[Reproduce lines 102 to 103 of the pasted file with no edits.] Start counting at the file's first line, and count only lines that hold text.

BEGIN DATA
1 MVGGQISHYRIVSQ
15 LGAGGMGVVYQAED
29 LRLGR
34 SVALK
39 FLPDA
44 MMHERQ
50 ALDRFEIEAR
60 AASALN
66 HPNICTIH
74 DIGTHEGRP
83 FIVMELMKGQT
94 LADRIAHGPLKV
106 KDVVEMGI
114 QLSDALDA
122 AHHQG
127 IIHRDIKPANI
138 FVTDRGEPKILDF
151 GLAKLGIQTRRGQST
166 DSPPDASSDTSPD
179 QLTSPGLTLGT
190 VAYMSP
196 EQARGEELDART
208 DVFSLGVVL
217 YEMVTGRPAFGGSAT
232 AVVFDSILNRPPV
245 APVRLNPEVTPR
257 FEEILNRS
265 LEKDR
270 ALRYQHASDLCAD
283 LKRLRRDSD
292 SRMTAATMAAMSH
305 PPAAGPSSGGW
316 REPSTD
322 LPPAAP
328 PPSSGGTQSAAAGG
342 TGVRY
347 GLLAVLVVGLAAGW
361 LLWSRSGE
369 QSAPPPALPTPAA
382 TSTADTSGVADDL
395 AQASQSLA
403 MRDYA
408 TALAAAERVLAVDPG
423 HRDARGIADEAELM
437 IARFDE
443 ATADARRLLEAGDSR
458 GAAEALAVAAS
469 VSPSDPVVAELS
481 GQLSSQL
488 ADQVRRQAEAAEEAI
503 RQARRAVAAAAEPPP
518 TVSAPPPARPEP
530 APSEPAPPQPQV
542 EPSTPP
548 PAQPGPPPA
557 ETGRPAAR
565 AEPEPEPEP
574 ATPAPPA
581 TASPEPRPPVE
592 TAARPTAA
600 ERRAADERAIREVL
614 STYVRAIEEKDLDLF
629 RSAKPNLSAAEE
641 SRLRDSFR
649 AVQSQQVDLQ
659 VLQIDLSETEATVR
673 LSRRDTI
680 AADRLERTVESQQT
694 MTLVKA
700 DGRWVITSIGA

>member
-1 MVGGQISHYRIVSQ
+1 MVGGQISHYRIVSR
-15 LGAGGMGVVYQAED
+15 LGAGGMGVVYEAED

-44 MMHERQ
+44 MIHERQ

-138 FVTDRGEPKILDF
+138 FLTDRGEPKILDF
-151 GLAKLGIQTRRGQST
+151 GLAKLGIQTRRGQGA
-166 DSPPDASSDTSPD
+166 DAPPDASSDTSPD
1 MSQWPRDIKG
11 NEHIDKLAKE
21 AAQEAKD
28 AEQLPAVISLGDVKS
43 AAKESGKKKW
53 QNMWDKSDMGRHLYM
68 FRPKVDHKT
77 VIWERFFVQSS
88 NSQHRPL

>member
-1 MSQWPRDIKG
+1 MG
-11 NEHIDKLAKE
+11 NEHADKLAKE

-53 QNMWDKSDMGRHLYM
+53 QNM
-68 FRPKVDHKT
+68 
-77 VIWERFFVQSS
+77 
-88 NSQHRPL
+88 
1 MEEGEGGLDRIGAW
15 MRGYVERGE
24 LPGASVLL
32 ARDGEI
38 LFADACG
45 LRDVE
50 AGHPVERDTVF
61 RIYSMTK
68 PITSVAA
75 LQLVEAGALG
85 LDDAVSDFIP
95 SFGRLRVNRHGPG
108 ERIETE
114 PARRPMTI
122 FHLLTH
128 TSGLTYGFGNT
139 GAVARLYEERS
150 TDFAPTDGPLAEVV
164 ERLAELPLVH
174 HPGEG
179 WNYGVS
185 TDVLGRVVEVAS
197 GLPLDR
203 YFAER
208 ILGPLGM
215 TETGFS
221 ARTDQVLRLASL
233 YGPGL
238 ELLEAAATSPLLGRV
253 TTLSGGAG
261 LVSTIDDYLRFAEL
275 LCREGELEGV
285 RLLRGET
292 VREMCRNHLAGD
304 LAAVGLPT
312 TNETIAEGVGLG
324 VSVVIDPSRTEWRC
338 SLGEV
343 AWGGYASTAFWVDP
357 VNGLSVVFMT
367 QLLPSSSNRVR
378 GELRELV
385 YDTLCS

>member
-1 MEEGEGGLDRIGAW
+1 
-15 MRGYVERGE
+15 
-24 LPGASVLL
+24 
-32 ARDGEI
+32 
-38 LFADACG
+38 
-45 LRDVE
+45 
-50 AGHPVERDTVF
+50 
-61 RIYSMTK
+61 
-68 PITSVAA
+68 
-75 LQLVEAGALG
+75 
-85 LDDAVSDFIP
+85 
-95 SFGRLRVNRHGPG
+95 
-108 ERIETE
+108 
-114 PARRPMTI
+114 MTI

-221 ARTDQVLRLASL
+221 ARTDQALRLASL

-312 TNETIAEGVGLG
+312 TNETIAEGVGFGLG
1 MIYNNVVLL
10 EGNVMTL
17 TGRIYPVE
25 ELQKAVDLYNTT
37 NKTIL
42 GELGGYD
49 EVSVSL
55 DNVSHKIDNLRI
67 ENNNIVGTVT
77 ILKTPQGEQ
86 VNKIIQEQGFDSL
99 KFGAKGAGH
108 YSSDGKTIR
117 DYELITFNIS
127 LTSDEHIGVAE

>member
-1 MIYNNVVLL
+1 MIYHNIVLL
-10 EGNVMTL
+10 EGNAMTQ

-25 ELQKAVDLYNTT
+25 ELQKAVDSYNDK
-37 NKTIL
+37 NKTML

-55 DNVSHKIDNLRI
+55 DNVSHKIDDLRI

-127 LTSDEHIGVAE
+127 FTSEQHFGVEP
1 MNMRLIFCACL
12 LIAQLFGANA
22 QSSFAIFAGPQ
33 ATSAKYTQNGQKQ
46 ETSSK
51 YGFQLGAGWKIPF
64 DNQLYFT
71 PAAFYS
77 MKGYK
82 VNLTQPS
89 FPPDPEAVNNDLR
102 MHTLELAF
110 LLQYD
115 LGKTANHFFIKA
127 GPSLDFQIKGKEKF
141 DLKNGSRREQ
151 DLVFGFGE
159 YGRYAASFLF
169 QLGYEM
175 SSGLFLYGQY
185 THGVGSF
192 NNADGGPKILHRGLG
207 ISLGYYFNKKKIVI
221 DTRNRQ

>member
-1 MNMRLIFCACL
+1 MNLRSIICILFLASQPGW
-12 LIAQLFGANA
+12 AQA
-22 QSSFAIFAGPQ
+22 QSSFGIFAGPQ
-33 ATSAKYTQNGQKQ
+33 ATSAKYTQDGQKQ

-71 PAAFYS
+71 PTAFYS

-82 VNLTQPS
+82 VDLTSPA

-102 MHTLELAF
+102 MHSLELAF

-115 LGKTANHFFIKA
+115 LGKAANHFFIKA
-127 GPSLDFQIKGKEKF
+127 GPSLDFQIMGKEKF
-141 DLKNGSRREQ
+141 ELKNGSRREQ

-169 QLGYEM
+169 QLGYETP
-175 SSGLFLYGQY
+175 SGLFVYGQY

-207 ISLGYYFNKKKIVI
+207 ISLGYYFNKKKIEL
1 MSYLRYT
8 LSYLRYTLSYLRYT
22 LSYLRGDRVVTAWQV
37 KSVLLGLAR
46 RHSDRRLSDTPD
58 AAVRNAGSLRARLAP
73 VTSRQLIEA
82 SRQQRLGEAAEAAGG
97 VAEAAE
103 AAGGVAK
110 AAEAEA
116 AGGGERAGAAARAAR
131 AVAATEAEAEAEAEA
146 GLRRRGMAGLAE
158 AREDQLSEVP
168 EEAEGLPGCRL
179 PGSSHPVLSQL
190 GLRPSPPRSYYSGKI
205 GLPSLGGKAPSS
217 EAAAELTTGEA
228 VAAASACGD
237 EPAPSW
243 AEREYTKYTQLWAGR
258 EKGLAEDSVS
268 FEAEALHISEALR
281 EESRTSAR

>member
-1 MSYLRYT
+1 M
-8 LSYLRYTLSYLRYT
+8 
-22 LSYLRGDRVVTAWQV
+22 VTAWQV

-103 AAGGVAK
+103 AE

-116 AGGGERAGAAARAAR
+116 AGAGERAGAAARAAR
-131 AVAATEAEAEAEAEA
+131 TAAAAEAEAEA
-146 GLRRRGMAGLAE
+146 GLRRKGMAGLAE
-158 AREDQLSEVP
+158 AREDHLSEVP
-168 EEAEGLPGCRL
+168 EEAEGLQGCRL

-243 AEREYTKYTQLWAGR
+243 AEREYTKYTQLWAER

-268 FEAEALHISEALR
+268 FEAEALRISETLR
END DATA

-77 VIWERFFVQSS
+77 